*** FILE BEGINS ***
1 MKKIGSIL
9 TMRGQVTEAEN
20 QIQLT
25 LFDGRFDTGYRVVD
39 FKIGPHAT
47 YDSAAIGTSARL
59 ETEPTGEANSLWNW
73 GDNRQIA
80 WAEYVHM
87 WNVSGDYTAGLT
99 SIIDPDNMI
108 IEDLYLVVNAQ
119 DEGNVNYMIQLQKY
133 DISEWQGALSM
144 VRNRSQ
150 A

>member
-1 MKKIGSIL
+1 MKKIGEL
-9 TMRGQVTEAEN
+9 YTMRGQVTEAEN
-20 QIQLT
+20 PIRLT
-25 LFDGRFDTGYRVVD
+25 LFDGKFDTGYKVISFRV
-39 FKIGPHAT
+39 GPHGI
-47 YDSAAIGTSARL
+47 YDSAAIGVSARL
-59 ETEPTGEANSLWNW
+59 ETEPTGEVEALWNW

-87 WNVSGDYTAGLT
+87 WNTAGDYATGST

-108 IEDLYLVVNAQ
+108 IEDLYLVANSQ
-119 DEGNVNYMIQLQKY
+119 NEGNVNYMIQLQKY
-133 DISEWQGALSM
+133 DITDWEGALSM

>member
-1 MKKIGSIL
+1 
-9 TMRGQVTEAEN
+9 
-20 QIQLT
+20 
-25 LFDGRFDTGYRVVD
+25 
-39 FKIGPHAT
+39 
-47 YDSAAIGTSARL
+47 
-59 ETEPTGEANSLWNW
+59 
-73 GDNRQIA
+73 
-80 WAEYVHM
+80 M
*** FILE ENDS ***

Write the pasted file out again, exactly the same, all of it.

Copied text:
1 MKKIGSIL
9 TMRGQVTEAEN
20 QIQLT
25 LFDGRFDTGYRVVD
39 FKIGPHAT
47 YDSAAIGTSARL
59 ETEPTGEANSLWNW
73 GDNRQIA
80 WAEYVHM
87 WNVSGDYTAGLT
99 SIIDPDNMI
108 IEDLYLVVNAQ
119 DEGNVNYMIQLQKY
133 DISEWQGALSM
144 VRNRSQ
150 A

>member
-1 MKKIGSIL
+1 MKKIGEL
-9 TMRGQVTEAEN
+9 YTMRGQVTEAEN
-20 QIQLT
+20 PIRLT
-25 LFDGRFDTGYRVVD
+25 LFDGKFDTGYKVISFRV
-39 FKIGPHAT
+39 GPHGI
-47 YDSAAIGTSARL
+47 YDSAAIGVSARL
-59 ETEPTGEANSLWNW
+59 ETEPTGEVEALWNW

-87 WNVSGDYTAGLT
+87 WNTAGDYATGST

-108 IEDLYLVVNAQ
+108 IEDLYLVANSQ
-119 DEGNVNYMIQLQKY
+119 NEGNVNYMIQLQKY
-133 DISEWQGALSM
+133 DITDWEGALSM

>member
-1 MKKIGSIL
+1 
-9 TMRGQVTEAEN
+9 
-20 QIQLT
+20 
-25 LFDGRFDTGYRVVD
+25 
-39 FKIGPHAT
+39 
-47 YDSAAIGTSARL
+47 
-59 ETEPTGEANSLWNW
+59 
-73 GDNRQIA
+73 
-80 WAEYVHM
+80 M